A New Order? Westphalia and ‘Modern’ Diplomacy

Dan Jewson, who is just about to enter his third year as an undergraduate and who arrived at Cardiff University through the Exploring the Past pathway, writes about his three-week placement working on the ‘myth’ of the Peace of Westphalia.

I undertook a three week research placement supporting Jenny Benham in her research on international law. My specific tasks were to compile a bibliography on the subject of ‘The origins of International Law’ and to compile further research into a number of specific European Peace Treaties between 1485 and 1918.

At first, I was overwhelmed at what appeared to be an enormous task in an area of history I have very little experience in. I was not really too sure where to start! Very quickly these fears disappeared as I began to read and research the many primary & secondary sources available and quickly became fascinated by the subject. Whilst this was a subject area I had not looked at in any depth previously, the historical skills I have developed during my degree proved to be transferable.

In particular, it was exciting to have the opportunity look in detail at the 1648 Peace of Westphalia (a series of treaties concluded between May and October), which was the culmination of the peace process at the end of the European 30 years’ war. An historical paradigm has grown up around this Peace. Historians and lawyers believe the ‘Westphalian Order’ represents a turning point in international law, heralding ‘modern’ diplomatic and international relations between newly established nation states. However, by reading the text of the treaty in detail I was able to gather evidence which suggested that this historical narrative can be argued to be a myth. Far from being a ‘modern’ peace treaty or a new way of operating international relations, Westphalia drew inspiration from diplomatic practice stretching back into medieval times. It was genuinely exciting to read through a primary source and identify evidence that challenges established historical thought – a fitting reward for trawling through challenging and lengthy pages of 17th century legal text! Having taken a module last semester on the British Civil Wars, it was also very interesting to be looking at the same period but from a European perspective, broadening my understanding of the Early Modern period and also challenged some of the opinions I had developed on Britain during the Civil Wars.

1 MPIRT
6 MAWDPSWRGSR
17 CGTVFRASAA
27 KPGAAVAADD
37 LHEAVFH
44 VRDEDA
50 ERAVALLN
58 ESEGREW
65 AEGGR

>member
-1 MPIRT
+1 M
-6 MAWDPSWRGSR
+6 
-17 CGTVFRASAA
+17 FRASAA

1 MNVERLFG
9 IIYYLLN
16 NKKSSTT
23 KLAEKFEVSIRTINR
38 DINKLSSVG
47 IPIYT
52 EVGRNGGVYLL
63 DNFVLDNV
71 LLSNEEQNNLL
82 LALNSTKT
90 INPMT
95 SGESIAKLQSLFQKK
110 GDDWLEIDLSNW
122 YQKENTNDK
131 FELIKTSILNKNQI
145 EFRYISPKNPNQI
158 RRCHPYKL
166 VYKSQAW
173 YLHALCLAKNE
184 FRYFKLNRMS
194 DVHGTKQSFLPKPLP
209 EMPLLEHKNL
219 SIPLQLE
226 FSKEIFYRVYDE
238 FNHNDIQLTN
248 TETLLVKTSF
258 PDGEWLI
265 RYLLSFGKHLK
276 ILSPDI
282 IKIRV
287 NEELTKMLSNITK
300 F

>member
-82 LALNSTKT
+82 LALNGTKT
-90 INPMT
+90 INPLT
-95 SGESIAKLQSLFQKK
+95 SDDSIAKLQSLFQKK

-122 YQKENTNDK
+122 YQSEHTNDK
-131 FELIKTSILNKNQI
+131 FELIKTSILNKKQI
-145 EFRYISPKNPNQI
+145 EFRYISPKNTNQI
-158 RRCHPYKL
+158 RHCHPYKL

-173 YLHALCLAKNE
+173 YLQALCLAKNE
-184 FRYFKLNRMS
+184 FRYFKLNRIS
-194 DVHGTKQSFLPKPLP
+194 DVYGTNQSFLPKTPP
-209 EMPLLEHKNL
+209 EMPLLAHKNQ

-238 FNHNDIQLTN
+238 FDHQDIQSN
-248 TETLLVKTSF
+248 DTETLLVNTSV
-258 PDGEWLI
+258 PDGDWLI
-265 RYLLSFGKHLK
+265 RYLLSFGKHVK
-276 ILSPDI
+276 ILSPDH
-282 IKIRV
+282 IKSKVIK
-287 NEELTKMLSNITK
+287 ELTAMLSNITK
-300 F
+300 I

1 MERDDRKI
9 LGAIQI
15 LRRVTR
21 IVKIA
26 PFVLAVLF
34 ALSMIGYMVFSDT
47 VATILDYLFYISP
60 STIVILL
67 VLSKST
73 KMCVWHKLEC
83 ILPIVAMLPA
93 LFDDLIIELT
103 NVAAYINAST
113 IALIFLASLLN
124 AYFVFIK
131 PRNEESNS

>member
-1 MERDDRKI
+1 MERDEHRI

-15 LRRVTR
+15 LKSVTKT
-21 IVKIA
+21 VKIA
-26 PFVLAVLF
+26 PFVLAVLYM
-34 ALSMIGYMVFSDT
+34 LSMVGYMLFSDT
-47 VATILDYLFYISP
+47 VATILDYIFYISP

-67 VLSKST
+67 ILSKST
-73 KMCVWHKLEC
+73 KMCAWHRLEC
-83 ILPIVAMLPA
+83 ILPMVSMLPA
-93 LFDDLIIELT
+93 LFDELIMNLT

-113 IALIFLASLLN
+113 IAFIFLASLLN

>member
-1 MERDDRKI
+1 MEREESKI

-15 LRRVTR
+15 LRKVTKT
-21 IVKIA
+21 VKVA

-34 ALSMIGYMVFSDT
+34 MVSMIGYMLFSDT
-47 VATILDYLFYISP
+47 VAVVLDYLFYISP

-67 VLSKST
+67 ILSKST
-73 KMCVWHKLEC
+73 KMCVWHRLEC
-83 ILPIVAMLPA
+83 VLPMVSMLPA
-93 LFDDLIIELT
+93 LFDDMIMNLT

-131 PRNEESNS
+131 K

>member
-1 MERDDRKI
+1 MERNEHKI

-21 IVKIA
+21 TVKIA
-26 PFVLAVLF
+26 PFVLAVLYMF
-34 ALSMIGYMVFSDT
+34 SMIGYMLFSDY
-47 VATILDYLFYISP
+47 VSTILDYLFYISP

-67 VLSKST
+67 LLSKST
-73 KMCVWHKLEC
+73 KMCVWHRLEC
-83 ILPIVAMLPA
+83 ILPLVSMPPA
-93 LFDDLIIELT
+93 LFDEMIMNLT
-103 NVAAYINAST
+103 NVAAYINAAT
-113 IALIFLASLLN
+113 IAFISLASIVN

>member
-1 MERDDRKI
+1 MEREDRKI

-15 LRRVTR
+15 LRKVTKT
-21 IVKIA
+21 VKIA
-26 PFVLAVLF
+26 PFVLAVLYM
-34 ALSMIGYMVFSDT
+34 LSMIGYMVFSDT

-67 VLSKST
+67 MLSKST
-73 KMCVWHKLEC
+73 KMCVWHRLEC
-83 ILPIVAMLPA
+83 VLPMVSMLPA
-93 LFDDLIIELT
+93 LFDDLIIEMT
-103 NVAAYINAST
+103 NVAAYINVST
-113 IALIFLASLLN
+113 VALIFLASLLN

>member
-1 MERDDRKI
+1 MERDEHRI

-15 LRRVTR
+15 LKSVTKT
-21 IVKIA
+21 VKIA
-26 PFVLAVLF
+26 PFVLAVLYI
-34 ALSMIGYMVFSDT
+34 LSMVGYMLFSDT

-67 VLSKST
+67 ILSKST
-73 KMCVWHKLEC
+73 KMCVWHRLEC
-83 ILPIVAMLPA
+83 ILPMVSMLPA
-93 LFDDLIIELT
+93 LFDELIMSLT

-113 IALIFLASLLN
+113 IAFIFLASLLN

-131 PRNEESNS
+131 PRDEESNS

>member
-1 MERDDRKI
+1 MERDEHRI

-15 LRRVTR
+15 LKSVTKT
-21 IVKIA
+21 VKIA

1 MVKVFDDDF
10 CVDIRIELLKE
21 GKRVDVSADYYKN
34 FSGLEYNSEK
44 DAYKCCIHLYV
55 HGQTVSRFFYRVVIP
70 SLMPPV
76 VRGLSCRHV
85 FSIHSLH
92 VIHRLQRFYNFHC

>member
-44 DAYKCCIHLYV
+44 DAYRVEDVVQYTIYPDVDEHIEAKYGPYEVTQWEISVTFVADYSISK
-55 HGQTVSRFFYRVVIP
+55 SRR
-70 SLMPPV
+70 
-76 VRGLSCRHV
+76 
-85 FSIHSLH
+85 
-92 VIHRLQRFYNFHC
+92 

Treaty of Aix-la-Chapelle 1748

Treaty of Aix-la-Chapelle 1748

Other Treaties that I looked at in depth included The Treaty of Osnabrück (1648), The Treaty of Pyrenees (1659), The Treaty of Utrecht (1713), The Treaty of Aix-La-Chapelle (1748) and the Congress of Vienna (1815). Each of these treaties have also established historical narratives attached to them so it was fascinating to unpick these and consider the evidence. One of the challenges I had with some of the primary sources was finding documents which had been translated into English. This took a long time with some documents and with others proved completely impossible. This was frustrating and slowed down my research at times.

Overall it has been a fantastic opportunity which I have really enjoyed. Looking at peace treaties across a broad timeframe enabled me to understand in more depth the development of international law in Europe and also to challenge some of my own historical preconceptions about the development of European nation states and the background to many European conflicts. It’s also broadened my horizons beyond the Early Modern and Modern Period which are the periods most of my studies have focussed on. Finally, working alongside Jenny and benefiting from her expertise, professionalism and obvious passion for her field has been a real pleasure which has enabled me to further develop my historical skills and knowledge. Thank you very much.

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